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September 2010: Magnets offer school choice

This guest column appeared in the Albuquerque Journal.

One of the things you’ll hear during election season – maybe every season – is a discussion about “school choice.” It’s a topic Albuquerque Public Schools doesn’t weigh in on very often, in part because it’s not an easy talking point for a district that has 139 schools and a variety of challenges.

But I like to talk about choice because one of my goals as the district’s superintendent is to make sure people know this district offers lots of options for kids and parents who may not like the traditional school model.

You know that model. You probably attended that model. And truth be told, that model still works for thousands and thousands of Albuquerque children.

But we as a district need to do more to help kids whose needs and goals are different. That’s why I’m so proud of our newest magnet school, Nex+Gen Academy High School, and why APS is willing to put capital, effort and reputations behind the possible purchase of the old First Baptist Church site so that we may build a magnet K-8 school for the arts.

I believe one reason New Mexico’s charter school movement gained traction in the first decade of the 21st century was the belief that APS and other school districts weren’t offering choice. That may have been the case. But the APS Board of Education and I plan to battle for the hearts and minds of our students and parents on the choice question. That means we have to do things differently. The result: You’ll have more options, better options, and kids will get a better education.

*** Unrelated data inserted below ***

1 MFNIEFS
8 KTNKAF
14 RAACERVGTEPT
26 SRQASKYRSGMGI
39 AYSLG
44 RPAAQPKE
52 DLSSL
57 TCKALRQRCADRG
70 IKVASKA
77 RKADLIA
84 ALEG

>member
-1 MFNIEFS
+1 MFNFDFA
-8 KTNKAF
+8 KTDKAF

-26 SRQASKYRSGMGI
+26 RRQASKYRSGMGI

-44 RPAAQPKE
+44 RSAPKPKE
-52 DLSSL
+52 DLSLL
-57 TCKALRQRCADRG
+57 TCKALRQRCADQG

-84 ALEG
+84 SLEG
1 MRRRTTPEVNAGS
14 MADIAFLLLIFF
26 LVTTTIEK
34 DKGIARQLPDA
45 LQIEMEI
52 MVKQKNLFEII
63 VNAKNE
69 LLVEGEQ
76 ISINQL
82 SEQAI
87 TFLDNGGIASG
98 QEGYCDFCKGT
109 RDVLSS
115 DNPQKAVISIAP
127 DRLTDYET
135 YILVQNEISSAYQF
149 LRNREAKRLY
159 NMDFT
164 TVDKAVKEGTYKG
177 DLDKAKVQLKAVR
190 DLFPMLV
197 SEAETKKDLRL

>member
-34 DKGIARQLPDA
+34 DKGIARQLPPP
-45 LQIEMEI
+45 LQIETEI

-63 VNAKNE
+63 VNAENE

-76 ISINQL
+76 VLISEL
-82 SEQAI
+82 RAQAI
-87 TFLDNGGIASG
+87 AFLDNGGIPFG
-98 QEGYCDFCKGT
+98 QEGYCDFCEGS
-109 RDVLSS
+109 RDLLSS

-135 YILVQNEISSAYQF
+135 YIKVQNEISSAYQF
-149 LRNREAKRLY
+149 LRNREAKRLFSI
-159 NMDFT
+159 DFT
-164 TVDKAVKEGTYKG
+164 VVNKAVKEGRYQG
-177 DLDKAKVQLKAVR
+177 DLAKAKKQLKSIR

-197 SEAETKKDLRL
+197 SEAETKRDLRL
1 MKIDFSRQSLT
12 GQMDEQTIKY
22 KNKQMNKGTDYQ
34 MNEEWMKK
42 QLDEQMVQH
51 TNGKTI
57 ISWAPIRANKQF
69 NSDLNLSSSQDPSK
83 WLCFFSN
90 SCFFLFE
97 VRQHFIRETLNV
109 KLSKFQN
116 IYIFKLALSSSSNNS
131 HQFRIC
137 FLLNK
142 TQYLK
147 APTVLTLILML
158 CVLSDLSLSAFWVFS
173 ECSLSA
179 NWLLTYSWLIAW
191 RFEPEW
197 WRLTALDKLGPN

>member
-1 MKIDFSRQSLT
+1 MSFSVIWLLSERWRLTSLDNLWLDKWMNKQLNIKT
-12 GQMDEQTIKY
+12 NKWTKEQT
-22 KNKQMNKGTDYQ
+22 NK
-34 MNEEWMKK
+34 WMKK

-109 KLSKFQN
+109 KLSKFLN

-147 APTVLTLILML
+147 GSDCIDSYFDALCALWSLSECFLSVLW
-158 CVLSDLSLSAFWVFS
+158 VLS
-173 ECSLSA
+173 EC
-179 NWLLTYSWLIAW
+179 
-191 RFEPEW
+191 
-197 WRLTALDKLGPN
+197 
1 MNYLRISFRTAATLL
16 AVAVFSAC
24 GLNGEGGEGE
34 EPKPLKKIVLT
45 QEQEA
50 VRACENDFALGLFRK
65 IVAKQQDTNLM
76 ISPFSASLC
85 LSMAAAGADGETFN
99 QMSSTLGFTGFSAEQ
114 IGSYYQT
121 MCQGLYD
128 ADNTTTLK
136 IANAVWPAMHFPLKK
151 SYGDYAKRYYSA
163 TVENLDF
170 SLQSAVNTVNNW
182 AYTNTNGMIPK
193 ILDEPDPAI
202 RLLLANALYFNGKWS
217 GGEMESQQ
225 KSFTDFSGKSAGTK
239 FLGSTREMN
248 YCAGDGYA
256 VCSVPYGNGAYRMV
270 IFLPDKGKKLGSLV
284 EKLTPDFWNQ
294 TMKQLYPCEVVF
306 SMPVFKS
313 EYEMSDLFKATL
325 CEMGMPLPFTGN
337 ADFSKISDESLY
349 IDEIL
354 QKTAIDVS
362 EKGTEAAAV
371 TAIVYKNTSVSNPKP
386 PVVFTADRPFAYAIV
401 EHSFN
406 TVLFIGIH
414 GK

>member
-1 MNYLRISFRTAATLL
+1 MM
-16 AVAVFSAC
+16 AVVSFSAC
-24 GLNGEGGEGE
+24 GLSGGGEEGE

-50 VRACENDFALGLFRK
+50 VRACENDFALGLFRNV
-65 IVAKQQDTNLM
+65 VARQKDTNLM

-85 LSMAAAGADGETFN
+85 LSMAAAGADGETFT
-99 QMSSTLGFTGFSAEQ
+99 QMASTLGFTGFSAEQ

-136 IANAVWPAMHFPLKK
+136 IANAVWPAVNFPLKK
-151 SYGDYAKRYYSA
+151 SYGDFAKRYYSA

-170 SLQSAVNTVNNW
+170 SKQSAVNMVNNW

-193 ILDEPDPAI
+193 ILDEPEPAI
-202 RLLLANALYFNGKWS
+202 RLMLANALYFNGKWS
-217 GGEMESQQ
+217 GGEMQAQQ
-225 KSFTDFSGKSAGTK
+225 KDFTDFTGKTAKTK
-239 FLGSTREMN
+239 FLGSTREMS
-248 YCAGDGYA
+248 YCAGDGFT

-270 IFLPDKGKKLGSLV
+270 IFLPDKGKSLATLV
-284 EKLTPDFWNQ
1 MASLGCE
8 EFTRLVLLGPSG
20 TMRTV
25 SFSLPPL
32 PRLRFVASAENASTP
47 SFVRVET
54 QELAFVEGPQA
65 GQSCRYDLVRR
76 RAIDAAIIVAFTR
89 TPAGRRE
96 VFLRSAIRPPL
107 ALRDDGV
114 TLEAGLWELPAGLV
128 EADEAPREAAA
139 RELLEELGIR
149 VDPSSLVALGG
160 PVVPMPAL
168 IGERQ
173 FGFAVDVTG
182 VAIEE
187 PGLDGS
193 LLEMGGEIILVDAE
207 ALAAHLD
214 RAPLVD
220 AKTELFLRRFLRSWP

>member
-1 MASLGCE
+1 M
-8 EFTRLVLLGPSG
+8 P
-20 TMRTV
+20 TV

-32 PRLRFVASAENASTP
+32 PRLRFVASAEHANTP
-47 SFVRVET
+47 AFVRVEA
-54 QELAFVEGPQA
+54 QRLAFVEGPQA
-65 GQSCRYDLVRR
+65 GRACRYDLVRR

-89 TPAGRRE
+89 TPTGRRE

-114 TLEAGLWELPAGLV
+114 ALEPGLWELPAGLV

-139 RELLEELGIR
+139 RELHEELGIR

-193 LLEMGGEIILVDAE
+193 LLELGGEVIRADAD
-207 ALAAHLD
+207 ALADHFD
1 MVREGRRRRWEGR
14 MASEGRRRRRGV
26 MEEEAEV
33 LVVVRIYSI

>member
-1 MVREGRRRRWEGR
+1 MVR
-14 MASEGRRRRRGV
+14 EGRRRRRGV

Nex+Gen and a performing arts school will not be charter schools. They’re smaller, more directed schools under an APS umbrella that will report to me just like, say, the principals at Eldorado High or Valle Vista Elementary School do. Students will be tested as they are at our other schools, and they’ll be expected to meet the same standards. And while it might not be politically expedient to say this, I look forward to the day when we can recruit charter school candidates in the same way some charters recruit kids from traditional APS schools, particularly at the high school level.

None of this is a knock on charters. Many of them perform very well. Those that do have raised expectations, and that’s a good thing. But there are some charters that haven’t performed as well.

I like magnets because, frankly, we can monitor them better – and provide the numbers that will let you know whether they’re doing well. I have to acknowledge that this is where we’ve fallen down in APS. For years, we told you we had “magnet” schools within our traditional schools, when in many cases, our offerings weren’t all that different or special – and surely didn’t incentivize kids and parents to go to that school.

I can tell you that we’re working hard to change that fact. We want to offer different kinds of magnets at schools we already have – magnets with accountability – so that we may continue to earn your trust on the choice question. It’s something I’ll work hard on this year, and I hope to report back soon on how we’re doing.

In the meantime, I hope you’ll visit the brand-new Nex+Gen Academy on the Del Norte High campus. It’s an amazing concept based on 21st century equipment, skills and techniques. We’re proud to have created a public-private partnership with folks like Sandia Labs and Intel, and it’s my hope that we’ll be able to replicate this at another site – preferably in the south end of town – very soon.

It’ll be another APS magnet, of course. One you can choose.

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